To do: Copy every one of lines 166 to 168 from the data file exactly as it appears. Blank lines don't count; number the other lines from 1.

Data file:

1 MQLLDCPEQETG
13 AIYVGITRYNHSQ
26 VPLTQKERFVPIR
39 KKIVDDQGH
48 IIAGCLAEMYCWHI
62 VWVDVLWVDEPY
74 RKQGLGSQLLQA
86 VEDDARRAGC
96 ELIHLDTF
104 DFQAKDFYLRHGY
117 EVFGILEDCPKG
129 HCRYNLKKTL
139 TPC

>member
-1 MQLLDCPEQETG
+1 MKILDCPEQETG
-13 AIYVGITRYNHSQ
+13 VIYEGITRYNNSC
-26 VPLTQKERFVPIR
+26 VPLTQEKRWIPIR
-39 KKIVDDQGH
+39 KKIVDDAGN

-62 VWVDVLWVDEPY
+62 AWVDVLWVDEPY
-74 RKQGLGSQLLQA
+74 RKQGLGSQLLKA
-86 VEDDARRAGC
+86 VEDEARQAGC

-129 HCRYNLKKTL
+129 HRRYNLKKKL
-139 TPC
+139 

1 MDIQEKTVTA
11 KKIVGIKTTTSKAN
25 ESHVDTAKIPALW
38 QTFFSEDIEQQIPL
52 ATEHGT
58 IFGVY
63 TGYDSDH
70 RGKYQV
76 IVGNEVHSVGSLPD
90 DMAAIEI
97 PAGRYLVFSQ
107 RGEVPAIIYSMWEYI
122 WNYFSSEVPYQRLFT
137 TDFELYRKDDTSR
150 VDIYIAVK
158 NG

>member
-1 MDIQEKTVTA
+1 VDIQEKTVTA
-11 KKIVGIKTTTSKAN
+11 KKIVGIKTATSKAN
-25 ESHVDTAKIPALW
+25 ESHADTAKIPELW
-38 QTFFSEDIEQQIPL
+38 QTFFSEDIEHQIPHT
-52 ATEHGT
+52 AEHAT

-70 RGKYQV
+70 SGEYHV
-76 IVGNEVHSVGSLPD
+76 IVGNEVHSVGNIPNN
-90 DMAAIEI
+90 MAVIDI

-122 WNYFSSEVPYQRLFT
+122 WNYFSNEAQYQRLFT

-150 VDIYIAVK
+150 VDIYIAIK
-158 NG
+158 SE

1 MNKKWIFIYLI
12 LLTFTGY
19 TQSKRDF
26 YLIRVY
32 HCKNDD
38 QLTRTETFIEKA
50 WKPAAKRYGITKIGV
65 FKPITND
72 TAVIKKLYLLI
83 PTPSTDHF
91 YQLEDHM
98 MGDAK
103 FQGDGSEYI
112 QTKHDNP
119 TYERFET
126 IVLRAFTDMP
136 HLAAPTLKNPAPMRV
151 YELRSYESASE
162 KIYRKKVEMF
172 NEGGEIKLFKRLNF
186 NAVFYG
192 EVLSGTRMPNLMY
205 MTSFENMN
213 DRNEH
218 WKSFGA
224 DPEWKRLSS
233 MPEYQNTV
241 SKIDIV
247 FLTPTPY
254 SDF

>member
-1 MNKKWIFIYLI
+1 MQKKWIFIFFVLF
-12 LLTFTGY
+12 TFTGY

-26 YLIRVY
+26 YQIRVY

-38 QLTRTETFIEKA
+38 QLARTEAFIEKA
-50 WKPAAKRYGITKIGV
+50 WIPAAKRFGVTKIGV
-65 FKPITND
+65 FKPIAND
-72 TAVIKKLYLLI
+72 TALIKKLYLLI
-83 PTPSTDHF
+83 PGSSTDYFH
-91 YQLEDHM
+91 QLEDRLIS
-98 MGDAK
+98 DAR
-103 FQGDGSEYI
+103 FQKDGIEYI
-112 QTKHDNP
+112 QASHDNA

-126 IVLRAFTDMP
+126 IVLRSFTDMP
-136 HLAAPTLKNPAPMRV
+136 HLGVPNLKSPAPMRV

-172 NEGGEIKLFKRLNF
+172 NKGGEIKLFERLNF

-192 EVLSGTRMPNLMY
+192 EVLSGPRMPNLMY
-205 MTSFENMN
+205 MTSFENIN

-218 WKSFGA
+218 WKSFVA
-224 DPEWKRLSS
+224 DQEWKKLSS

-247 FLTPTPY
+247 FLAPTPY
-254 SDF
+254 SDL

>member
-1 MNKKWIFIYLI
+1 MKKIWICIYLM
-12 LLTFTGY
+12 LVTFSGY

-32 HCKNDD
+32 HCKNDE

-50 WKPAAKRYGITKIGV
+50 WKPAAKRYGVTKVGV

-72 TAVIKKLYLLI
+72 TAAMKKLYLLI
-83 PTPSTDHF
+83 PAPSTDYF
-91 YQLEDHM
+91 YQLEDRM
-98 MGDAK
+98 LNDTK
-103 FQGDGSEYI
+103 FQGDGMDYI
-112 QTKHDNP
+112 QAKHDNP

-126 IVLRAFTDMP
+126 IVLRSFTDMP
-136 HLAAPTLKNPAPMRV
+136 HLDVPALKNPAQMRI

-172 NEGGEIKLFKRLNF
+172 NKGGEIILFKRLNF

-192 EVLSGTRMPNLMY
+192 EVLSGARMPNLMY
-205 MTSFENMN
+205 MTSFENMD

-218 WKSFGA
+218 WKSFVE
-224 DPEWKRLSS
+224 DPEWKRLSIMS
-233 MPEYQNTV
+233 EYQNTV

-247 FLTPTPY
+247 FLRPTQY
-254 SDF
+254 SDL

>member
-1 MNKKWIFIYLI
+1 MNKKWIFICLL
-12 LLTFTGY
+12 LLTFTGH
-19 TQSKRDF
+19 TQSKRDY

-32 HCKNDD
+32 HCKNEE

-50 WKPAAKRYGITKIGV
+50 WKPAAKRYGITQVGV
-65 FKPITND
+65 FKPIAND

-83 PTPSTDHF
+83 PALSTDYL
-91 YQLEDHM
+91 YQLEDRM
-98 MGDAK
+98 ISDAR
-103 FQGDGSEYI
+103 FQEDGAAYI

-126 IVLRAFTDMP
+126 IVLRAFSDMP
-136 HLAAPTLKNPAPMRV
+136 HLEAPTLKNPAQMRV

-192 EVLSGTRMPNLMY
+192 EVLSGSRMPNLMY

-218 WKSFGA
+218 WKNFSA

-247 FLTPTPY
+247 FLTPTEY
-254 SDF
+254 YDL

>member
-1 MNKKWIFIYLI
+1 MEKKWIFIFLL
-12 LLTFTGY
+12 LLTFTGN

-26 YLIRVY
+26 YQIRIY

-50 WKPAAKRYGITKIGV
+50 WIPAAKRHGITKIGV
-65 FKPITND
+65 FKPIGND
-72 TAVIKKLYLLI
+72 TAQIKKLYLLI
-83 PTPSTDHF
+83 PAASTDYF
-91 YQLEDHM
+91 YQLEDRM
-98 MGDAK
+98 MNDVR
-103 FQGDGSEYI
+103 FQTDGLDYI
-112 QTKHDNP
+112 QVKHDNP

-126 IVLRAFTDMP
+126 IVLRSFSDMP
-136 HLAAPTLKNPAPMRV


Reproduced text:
-126 IVLRAFTDMP
+126 IVLRSFTDMP
-136 HLAAPTLKNPAPMRV